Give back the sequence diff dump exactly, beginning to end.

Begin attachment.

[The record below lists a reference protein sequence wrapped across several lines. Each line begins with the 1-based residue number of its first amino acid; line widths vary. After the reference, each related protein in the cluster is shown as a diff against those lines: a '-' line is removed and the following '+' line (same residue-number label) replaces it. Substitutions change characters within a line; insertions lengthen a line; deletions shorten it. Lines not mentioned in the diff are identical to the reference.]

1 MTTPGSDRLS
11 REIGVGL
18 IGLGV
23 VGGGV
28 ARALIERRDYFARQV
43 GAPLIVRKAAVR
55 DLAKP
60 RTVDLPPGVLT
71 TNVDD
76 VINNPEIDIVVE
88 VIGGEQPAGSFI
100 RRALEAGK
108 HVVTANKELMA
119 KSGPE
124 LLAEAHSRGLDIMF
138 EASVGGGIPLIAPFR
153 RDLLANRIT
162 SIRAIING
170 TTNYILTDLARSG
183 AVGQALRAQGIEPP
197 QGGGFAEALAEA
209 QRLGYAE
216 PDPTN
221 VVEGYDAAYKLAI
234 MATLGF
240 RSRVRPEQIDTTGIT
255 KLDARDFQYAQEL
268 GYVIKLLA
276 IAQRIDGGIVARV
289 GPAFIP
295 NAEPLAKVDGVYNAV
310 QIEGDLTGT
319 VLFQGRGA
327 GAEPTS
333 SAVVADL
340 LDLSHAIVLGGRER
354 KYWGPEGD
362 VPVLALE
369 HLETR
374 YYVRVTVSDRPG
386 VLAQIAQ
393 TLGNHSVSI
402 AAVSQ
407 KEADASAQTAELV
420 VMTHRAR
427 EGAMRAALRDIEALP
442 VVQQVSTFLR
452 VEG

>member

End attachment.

[The record below lists a reference protein sequence wrapped across several lines. Each line begins with the 1-based residue number of its first amino acid; line widths vary. After the reference, each related protein in the cluster is shown as a diff against those lines: a '-' line is removed and the following '+' line (same residue-number label) replaces it. Substitutions change characters within a line; insertions lengthen a line; deletions shorten it. Lines not mentioned in the diff are identical to the reference.]

1 MTTPGSDRLS
11 REIGVGL
18 IGLGV
23 VGGGV
28 ARALIERRDYFARQV
43 GAPLIVRKAAVR
55 DLAKP
60 RTVDLPPGVLT
71 TNVDD
76 VINNPEIDIVVE
88 VIGGEQPAGSFI
100 RRALEAGK
108 HVVTANKELMA
119 KSGPE
124 LLAEAHSRGLDIMF
138 EASVGGGIPLIAPFR
153 RDLLANRIT
162 SIRAIING
170 TTNYILTDLARSG
183 AVGQALRAQGIEPP
197 QGGGFAEALAEA
209 QRLGYAE
216 PDPTN
221 VVEGYDAAYKLAI
234 MATLGF
240 RSRVRPEQIDTTGIT
255 KLDARDFQYAQEL
268 GYVIKLLA
276 IAQRIDGGIVARV
289 GPAFIP
295 NAEPLAKVDGVYNAV
310 QIEGDLTGT
319 VLFQGRGA
327 GAEPTS
333 SAVVADL
340 LDLSHAIVLGGRER
354 KYWGPEGD
362 VPVLALE
369 HLETR
374 YYVRVTVSDRPG
386 VLAQIAQ
393 TLGNHSVSI
402 AAVSQ
407 KEADASAQTAELV
420 VMTHRAR
427 EGAMRAALRDIEALP
442 VVQQVSTFLR
452 VEG

>member